In general I am supportive of team re-branding efforts, even when they aren’t initially embraced by the community. Negative reactions to irreverent team names and identities are often motivated by the fear of the unknown and a general ignorance of how Minor League teams operate, and a common pattern has been observable in recent years in markets such as Lehigh Valley (IronPigs), Richmond (Flying Squirrels) and, of course, Omaha: Anger gives way to acceptance once the season begins and fans are able to witness first-hand how the new identity is incorporated into the overall entertainment experience. (Because, like it or not, Minor League teams are in the entertainment business first and foremost. Affiliation agreements can be short-lived, and the product on the field is 100% dictated by the parent club. Therefore, it makes sense for Minor League teams to focus on what they can control: their identity and the multi-faceted entertainment options that complement the game itself).
But Reading is unique case in that the franchise already seemed to be enjoying a best-of-both-worlds scenario. The city has been nicknamed Baseballtown, after all, and the fan base has a justifiable sense of pride in both their classic ballpark and a long-running Phillies connection (alumni include icons such as Mike Schmidt and Greg Luzinski to more recent luminaries such as Ryan Howard). The “Phillies” name has a powerful resonance in Reading, perhaps more powerful than that of any other Minor League team that still retains the moniker of its parent club.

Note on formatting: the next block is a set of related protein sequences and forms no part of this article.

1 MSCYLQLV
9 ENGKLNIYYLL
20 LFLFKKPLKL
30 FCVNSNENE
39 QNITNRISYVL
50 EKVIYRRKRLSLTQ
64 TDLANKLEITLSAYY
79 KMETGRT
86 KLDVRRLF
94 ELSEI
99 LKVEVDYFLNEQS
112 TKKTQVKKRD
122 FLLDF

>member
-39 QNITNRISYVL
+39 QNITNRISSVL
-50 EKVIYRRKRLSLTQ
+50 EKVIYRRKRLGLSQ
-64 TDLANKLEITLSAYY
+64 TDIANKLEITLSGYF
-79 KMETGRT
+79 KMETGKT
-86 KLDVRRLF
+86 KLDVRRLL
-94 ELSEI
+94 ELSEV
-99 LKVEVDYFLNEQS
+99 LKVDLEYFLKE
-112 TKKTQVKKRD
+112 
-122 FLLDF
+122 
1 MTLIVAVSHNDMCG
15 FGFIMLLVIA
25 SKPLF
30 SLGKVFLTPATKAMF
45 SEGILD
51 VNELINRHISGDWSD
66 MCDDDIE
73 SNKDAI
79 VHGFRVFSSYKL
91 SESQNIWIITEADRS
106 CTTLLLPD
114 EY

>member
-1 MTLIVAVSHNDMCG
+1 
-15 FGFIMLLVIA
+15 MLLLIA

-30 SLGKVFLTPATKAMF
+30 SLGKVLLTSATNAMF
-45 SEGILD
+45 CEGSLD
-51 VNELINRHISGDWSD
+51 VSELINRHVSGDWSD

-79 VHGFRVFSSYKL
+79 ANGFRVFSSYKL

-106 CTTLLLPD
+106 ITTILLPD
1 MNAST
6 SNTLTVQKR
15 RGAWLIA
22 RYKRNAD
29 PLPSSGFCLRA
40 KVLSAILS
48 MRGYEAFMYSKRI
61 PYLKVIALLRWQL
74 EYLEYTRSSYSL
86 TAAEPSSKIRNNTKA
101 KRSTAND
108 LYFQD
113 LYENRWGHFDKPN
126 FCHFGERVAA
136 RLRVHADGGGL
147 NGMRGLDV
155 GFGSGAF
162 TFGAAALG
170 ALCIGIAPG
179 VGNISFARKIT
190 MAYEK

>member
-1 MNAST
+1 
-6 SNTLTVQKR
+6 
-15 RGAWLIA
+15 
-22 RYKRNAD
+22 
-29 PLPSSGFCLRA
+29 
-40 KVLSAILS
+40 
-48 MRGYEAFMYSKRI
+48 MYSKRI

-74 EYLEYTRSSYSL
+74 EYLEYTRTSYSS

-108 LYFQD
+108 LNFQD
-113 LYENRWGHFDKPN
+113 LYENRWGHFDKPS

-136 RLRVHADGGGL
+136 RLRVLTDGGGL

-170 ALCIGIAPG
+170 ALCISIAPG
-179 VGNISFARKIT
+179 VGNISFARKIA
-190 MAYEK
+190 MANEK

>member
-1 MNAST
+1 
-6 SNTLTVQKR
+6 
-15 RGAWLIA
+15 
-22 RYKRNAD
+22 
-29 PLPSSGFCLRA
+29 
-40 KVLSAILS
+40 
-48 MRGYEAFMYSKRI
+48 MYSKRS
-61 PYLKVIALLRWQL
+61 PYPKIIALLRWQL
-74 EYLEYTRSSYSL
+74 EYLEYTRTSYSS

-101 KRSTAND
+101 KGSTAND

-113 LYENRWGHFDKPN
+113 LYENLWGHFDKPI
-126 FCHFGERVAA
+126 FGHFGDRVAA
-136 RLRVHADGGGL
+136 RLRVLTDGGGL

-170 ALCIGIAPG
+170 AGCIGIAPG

But, meanwhile, Reading’s deeply-embedded front office (led by GM Scott Hunsicker) has worked hard to create a thoroughly unique Minor League atmosphere at the ballpark, and the fan base has embraced this side of the game experience as well. Vegetable racing, the mascot band and dancing super-fan “Disco Briscoe” are all part of the FirstEnergy Stadium atmosphere, which, of course, also includes the ostrich-riding Crazy Hot Dog Vendor. (I have been fortunate enough to visit dozens of Minor League stadiums over the past several years, and never have I seen a ballpark character with the level of popularity enjoyed by the Crazy Hot Dog Vendor — read all about it HERE).
Given that the R-Phils already do an excellent job walking this distinctly Minor League tightrope, the imminent re-branding represents a huge risk and brings to mind the old “If it ain’t broke…” cliche. For even if fans eventually embrace the new name, the public relations fallout from this decision will reverberate for a long time to come. Quite frankly, the strongest partisans on either side aren’t looking particularly good right now: the R-Phils front office is rather cavalierly flying in the face of deeply-ingrained fan sentiment within an admirably supportive market, while the most vocal contingent of fans against the change are engaging in online histrionics that are rather out of proportion to what is actually taking place. (Passion for the hometown team is a wonderful thing, but it’s not like the team is relocating. They will remain a Phillies affiliate, regardless). And say what you will about Hunsicker and company, but they’re not a bunch of Johnny-come-latelies to the Reading baseball scene. Shouldn’t their success in running the club thus far be taken into consideration? Shouldn’t the tone of this discussion be a bit more diplomatic?